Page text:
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Airtel and Vodafone partner with Huawei to submit application for 5G trials: Report

Both Bharti Airtel and Vodafone Idea have partnered with Huawei, ZTE, Ericsson and Nokia in their applications for the upcoming 5G trials, reported the Economic Times. Reliance Jio meanwhile has has submitted its application in partnership with Samsung, the report said. According to a Business Standard report, state-owned BSNL is also likely to partner with ZTE to participate in the 5G trials. We have reached out to Airtel, Vodafone and Jio for more details and will update this post when they reply.

In December 2019, Telecom Minister Ravi Shankar Prasad had said that the country will not stop any telecom equipment provider from participating in the 5G field trials, essentially giving the green-light to China’s Huawei. This, despite Rashtriya Swayamsevak Sangh (RSS) affiliate, Swadeshi Jagran Manch’s “disappointment” over allowing the Chinese telecom company from participating in the 5G trials.

In June last year, Prasad had informed Parliament that the government had set up a committee headed by the principal scientific advisor to look at issues, including security, relating to 5G trials in India, when asked about the government’s plans to protect the country’s telecommunications infrastructure from possible surveillance attempts. At the time, he had said that Huawei and ZTE were among 6 other telcos who had submitted their applications to participate in the trials.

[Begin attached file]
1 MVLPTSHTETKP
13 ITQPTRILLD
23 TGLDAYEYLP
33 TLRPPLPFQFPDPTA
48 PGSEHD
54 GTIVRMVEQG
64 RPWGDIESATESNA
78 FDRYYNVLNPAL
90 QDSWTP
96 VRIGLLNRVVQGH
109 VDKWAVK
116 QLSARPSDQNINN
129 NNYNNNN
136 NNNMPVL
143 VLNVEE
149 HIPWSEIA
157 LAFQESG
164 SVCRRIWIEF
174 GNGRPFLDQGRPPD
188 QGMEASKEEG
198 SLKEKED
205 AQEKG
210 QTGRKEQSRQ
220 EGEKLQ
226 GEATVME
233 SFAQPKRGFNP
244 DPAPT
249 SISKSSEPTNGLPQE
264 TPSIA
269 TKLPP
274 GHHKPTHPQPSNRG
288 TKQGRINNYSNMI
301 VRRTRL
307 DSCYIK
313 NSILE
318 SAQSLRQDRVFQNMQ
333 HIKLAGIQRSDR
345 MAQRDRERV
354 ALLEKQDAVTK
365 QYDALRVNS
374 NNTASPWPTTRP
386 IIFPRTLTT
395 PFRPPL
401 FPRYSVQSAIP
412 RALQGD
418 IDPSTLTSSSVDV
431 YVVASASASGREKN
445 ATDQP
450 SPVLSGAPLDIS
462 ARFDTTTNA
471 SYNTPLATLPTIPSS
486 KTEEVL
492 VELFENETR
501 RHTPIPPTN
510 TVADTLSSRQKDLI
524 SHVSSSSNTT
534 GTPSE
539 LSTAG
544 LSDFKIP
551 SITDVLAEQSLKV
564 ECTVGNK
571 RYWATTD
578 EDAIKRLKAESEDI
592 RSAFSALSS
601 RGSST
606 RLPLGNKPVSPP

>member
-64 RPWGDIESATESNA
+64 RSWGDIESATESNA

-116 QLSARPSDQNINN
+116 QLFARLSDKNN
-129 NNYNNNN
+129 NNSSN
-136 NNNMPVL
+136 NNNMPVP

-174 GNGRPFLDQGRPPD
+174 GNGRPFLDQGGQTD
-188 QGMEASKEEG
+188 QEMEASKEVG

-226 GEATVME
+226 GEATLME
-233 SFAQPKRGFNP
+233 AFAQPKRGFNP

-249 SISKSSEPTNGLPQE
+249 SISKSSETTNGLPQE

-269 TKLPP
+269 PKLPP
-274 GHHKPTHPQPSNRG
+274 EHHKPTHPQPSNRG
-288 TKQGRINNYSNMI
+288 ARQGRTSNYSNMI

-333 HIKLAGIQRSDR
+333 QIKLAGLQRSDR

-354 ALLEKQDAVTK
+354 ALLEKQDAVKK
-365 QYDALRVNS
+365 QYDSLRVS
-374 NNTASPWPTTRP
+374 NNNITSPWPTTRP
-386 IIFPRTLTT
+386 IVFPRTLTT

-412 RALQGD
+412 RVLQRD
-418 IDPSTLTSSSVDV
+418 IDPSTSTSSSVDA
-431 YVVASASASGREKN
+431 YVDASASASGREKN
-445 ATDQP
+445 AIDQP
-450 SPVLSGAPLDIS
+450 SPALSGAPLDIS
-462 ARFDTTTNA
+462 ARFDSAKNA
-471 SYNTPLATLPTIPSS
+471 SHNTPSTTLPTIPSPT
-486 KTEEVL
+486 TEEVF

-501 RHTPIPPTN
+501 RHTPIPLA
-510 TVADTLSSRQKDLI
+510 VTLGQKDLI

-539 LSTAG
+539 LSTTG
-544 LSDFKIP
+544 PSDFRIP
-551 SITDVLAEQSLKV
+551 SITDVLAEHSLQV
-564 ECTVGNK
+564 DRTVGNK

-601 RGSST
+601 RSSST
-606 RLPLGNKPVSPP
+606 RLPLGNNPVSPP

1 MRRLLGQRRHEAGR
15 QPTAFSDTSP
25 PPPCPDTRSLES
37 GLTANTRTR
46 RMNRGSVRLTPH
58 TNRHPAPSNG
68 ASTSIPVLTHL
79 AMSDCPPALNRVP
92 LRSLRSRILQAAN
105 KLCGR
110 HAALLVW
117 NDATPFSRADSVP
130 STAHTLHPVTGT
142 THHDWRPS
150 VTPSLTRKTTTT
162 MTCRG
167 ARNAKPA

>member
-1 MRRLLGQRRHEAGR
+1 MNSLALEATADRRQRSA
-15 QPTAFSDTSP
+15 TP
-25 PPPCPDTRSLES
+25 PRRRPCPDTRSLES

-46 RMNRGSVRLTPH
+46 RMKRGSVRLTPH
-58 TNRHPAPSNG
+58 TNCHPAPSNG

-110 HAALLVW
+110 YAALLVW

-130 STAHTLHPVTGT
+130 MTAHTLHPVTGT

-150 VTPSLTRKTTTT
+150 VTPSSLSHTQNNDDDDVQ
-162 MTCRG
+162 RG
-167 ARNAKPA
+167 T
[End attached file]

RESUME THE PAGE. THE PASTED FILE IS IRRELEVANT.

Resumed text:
Why this matters: The United States of America has been engaging with countries around the world, including India, urging them to not allow Huawei in their 5G network. In December 2019, the country had warned India of the “risks” posed by Chinese-made networks, to the “treasured freedoms”. A few months before that, it had also written to the Ministry of External Affairs, “warning” India that Indian companies that supply American-origin products could face severe punishment.

In May 2019, the US Commerce Department had added Huawei and 70 affiliates to its ‘Entity List’, which prevented the company from buying components from US companies without the government’s approval. The enormity of the decision soon became clear when Google cancelled Huawei’s Android licence, and chipmakers Intel, Qualcomm, Broadcom and Xilinx suspended shipments to the Chinese company. The US’ core concern is Huawei’s close relationship with the Chinese government and fears that its equipment could be used to spy on other countries.

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